Despite having been on trips with the Tipi Raisers before, I found this experience to be something even a bit more special, if that could be possible. There were nine of us, six girls and three boys. The six of us crowded into a modern hogan, sharing beds and sinks and showers and stories. Within a day, the girls in my room felt like sisters. Sharing my space with them felt only natural and desirable, there was never a feeling of loneliness. As the days passed, we all spent time together in the circles, talking, opening our hearts, learning about ourselves and each other. It was a profound feeling to realize that these people who had been strangers only a day before felt the same exact feelings as I did, the same joys, delights, even sorrows. I had felt quite alone for a while, and suddenly I was within a family that welcomed me and held my heart and my hands and let me be exactly who I am, no expectations, only honesty.
We were met in this amazing place by two incredibly beautiful people; a woman called Belinda and a medicine man called Darryl. These people, who were also strangers before, came in and became family as well, and it felt as if we’d all been around each other all our lives. To look across the circle and see these suddenly familiar faces, to walk into my room and see five sleeping girls that were now my sisters changed my life. All barriers that might have existed vanished. Despite being one of the two non-Native out of the nine of us, it never crossed my mind that I was the only non-Native girl in the room. To me I was simply with my sisters, and I knew they felt the same way. We shared our cultures and memories and hopes and dreams, and all I felt was a sense of unity and oneness. It was heartbreaking to say goodbye at the end of the week, but our hearts are still connected; there’s a string that holds us together until we can see each other again.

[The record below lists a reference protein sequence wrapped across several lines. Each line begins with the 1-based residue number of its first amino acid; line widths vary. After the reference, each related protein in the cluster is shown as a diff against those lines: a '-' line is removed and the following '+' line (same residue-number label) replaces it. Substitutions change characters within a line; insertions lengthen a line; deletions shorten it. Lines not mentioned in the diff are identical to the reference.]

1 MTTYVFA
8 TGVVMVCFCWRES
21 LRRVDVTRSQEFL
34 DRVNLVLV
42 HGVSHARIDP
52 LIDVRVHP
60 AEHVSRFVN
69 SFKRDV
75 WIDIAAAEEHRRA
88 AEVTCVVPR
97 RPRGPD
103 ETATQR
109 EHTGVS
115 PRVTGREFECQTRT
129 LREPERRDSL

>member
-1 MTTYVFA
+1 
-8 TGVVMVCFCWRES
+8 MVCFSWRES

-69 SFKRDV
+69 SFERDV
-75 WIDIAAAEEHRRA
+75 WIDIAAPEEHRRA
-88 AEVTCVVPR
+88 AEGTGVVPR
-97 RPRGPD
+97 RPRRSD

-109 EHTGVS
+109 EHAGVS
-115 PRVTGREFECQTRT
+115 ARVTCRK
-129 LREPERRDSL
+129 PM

This was Crazy Horse’s vision. That Native and non-Native would unite and share their worlds, to feel like one family, to share one hope and goal, to have love between us despite having grown up different. To address and heal our traumas together, to hold hands and bring our hearts close together and realize that we are truly the same.
This trip truly brought the dream that Crazy Horse had 7 generations ago to life. It has become my mission to make sure that I, a youth in the 7th generation, refuse to let our differences divide us, to work with my Native and non-Native brothers and sisters to make a better world for all of us.
The Tipi Raisers is registered as a 501(c)(3) non profit organization in the State of South Dakota. All donations are tax deductible and a receipt will be mailed or emailed.
Donations can be made online or mailed to:
7830 W. Alameda Ave. Ste. 103-186
Lakewood, CO 80226